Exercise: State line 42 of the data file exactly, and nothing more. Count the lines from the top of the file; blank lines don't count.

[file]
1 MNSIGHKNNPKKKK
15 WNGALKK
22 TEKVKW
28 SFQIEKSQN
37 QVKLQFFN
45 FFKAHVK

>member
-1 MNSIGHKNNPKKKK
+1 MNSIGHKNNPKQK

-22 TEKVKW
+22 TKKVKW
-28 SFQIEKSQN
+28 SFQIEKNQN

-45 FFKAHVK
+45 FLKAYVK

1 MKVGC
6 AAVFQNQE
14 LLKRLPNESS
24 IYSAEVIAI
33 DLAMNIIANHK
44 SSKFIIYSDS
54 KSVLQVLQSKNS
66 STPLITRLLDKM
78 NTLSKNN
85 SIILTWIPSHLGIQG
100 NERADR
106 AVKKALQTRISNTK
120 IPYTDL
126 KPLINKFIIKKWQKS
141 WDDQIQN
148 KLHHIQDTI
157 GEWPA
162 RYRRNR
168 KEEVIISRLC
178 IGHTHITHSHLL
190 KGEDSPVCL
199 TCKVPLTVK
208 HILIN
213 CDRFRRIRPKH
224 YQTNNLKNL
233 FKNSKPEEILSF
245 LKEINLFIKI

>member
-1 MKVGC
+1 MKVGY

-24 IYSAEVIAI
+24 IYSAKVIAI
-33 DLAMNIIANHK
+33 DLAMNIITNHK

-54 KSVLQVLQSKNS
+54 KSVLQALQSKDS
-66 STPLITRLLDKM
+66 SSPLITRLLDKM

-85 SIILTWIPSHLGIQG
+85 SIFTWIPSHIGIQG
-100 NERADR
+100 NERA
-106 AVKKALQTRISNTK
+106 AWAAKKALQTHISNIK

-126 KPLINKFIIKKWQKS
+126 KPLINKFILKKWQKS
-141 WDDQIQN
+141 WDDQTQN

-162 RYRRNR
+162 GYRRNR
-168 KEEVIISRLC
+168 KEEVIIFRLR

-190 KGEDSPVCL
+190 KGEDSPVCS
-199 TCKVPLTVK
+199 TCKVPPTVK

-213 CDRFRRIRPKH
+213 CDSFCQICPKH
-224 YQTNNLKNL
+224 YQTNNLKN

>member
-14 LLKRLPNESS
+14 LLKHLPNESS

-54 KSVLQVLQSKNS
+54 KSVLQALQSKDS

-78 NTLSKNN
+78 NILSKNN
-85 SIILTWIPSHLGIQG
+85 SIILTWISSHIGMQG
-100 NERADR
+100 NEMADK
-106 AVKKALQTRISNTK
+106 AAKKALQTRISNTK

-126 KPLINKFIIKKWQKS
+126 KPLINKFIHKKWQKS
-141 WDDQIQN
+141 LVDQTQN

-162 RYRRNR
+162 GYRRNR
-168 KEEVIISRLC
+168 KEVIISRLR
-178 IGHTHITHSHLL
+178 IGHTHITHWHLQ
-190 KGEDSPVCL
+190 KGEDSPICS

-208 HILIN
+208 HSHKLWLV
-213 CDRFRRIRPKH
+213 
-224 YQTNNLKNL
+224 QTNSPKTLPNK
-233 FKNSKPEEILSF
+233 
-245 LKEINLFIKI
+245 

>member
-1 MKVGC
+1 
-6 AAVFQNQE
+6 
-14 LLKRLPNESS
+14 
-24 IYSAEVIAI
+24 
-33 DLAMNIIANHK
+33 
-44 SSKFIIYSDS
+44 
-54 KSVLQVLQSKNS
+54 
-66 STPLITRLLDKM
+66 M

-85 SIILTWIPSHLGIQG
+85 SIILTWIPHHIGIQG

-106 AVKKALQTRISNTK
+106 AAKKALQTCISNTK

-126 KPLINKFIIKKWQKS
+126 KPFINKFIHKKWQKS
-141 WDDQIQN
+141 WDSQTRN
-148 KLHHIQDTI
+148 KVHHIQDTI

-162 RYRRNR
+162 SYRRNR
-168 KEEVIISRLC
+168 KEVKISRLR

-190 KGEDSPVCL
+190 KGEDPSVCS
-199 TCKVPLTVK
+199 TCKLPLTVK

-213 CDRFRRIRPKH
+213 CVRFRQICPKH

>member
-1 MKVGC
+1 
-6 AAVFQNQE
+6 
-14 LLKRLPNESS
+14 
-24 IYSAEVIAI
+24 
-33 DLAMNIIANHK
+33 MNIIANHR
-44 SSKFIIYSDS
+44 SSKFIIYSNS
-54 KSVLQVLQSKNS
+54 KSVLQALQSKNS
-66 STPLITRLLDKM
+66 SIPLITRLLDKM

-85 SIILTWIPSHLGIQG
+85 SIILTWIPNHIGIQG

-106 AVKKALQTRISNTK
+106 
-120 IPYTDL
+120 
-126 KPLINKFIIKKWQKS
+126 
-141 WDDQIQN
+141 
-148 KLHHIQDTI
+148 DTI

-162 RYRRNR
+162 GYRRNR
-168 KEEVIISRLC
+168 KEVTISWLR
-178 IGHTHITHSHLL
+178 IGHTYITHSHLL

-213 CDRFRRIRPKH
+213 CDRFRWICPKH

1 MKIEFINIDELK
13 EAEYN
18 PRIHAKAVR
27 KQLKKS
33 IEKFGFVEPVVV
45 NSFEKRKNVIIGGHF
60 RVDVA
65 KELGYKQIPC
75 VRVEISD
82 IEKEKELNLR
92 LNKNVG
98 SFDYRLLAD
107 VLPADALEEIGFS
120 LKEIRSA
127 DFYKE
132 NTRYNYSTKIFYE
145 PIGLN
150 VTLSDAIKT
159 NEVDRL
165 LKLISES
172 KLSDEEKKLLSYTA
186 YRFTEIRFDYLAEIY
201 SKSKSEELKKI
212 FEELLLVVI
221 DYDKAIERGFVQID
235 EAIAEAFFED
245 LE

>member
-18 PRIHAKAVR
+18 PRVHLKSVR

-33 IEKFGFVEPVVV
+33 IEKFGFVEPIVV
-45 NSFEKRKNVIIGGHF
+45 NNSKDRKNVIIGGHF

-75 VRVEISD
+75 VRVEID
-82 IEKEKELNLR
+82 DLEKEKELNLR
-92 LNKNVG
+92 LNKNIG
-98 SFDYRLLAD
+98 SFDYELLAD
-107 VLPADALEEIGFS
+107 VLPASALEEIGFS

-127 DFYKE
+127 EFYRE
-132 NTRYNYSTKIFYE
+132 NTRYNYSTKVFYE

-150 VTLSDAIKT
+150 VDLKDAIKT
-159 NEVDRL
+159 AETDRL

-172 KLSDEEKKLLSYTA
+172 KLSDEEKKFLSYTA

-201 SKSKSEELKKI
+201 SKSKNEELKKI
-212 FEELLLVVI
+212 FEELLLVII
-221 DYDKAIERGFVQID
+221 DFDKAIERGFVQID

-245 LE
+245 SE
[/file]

245 LKEINLFIKI